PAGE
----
News Article Viewer, Posted: October 5, 2022

Mayor’s Message

Washington: A Lasting Impact

After 24 years of service as Washington City Public Works Director, Mike Shaw has retired. Taking a look back over the time he served and where we are today shows how impactful his service has been.

Mike started here in 1998 when our population was around 6,000 residents, a time when Washington Fields Road was two single lanes bordered by open ditches on either side, and seemed to be made up more of potholes than asphalt. It was a time when our public streets, storm drainage, sewer, and water infrastructure needed drastic improvements. It was a time when Mike was doing much of the hands-on labor himself.

With vision, resiliency, and often creativity, he helped set the course for the planning, funding, and completion or improvement of all city streets built since then. At last count, Public Works maintains close to 200 miles of roadway, including 13 traffic signals and thousands of street signs. Mike has masterfully completed several major road projects including Merrill Road, Washington Dam Road, Washington Parkway, and the Main Street reconstruction to name a few.

He’s built a skilled and committed team and interacted with residents, developers, and public officials at all levels with unmatched professionalism. Through much foresight he established an annual pavement maintenance budget of over a million dollars so that appropriate surface treatments are applied to all city streets on a 7 year rolling cycle. Potholes are now rare.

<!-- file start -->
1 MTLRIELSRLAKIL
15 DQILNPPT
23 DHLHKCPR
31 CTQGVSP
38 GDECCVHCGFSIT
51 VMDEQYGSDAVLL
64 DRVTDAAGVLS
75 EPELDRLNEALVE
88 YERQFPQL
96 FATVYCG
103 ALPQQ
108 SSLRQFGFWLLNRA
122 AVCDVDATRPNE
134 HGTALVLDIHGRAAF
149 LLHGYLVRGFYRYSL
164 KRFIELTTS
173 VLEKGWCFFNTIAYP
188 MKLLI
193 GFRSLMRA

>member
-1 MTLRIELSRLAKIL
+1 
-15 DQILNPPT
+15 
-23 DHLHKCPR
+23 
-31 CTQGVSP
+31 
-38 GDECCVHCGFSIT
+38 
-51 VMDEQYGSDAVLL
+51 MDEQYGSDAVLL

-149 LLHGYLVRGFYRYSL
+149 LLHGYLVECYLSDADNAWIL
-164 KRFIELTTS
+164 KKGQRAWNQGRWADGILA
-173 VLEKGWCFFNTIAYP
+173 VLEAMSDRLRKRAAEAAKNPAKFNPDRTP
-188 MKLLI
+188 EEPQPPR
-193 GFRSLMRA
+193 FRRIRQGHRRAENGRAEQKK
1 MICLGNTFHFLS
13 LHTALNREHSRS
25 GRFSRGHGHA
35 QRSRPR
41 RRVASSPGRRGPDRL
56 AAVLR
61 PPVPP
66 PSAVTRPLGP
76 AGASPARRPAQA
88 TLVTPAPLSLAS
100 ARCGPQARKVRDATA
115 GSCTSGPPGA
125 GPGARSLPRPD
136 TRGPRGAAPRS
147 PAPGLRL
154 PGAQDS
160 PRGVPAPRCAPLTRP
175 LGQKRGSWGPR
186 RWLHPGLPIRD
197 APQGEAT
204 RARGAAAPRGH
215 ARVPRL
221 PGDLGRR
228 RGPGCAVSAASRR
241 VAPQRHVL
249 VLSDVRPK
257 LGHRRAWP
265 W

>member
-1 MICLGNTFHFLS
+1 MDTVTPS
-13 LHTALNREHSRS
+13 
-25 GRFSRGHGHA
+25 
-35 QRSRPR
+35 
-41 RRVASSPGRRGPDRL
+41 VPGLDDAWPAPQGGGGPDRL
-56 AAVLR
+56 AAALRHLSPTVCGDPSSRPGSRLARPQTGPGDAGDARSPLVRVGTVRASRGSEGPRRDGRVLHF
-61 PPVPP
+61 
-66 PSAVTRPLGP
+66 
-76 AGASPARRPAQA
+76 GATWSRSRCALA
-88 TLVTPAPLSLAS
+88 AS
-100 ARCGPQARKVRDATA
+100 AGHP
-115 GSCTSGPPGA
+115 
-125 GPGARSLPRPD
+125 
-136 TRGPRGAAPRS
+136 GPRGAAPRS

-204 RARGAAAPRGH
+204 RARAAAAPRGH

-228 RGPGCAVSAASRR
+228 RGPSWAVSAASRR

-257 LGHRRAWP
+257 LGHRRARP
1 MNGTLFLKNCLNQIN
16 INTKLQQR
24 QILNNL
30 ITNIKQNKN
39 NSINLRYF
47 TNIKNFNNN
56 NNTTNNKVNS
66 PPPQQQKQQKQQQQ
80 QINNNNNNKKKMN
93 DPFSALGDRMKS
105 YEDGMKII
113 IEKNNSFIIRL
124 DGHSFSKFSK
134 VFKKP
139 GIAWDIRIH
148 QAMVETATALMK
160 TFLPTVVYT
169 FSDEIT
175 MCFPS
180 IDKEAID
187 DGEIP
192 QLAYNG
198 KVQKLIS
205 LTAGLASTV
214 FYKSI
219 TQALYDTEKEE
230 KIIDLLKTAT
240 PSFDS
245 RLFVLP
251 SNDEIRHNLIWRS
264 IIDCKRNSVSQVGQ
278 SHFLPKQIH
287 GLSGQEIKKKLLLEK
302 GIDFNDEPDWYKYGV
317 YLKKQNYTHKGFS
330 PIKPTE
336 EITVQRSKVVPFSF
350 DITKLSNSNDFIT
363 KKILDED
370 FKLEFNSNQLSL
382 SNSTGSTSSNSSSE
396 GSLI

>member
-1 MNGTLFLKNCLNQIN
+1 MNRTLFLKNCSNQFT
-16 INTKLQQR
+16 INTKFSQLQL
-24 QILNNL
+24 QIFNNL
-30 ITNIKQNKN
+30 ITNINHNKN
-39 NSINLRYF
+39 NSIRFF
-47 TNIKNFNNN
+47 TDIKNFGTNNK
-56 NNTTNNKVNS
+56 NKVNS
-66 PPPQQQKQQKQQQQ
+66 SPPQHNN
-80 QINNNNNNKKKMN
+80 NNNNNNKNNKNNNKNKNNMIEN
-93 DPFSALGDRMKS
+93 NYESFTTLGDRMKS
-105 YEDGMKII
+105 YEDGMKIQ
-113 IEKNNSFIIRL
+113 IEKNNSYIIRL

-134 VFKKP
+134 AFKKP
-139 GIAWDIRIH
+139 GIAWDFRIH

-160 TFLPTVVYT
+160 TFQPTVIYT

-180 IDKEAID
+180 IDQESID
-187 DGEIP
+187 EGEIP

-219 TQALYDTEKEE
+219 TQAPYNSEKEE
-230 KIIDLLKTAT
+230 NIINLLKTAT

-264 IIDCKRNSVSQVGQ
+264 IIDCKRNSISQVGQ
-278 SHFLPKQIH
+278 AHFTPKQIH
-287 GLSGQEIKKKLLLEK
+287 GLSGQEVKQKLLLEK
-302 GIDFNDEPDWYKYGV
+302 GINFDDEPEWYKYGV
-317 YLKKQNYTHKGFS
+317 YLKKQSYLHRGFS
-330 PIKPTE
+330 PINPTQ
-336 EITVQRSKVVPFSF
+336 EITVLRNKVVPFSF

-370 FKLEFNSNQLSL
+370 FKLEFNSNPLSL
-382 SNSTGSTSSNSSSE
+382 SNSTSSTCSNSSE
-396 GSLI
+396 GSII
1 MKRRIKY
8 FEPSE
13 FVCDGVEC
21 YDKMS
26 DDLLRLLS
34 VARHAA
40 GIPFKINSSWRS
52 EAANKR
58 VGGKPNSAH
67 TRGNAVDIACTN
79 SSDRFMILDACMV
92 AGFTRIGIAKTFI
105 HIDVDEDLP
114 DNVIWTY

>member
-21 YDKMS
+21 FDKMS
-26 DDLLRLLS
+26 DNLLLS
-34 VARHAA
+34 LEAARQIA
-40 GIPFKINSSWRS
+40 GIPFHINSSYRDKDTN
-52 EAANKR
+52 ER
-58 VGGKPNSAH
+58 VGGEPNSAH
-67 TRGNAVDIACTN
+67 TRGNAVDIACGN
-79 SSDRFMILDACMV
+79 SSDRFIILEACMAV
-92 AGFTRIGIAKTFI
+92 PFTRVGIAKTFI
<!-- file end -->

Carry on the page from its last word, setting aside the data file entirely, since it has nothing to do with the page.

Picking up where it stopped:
While streets are easy to see, many of the most critical public services are built into or underneath them. Currently thousands of storm water inlets and hundreds of outlets are built into city streets, connected via miles of underground pipes of various sizes. A vast sewer system network of mainline runs underneath city streets, and thousands of manholes dot our roads allowing for constant maintenance of this system. Mike has been involved in the planning, building, and maintenance of all of this infrastructure.

Water systems are among the most impressive parts of Mike’s legacy. In partnership with the Washington County Water Conservancy District, treatment and distribution provides water to over 13,000 active connections through hundreds of miles of mainline. This vital resource is produced in part through 10 wells and stored in 8 tanks ranging from 1 million to 2.3 million gallons. He’s also been instrumental in the initial infrastructure for a secondary water system to conserve and extend our culinary water supply.

Mike has trained up leaders in the Public Works Department who oversee existing infrastructure, as well as all new development, and manage dozens of projects at a time. A state of the art GIS division maps subdivisions and infrastructure. His contributions are varied and too numerous to be listed here. His work ethic and leadership has created a culture of public service that will carry on and be remembered.

Today our population exceeds 30,000. While growth continues to chase us, we remain committed to our heritage, our small town charm, and to providing municipal services at a high level of quality and efficiency. Mike and those working with him through the years have built the foundation of infrastructure upon which Washington City stands today, and it’s a foundation that will serve us well into the future.

Please join me in expressing sincere gratitude to Mike Shaw for the lasting impact he has made.

Washington City welcomes Blake Fonnesbeck, who has been hired as the new Public Works Director. He comes to us highly recommended, with experience as a Public Works Director at Brigham City and Park City. We’re confident in his ability to do the job!

-Kress Staheli


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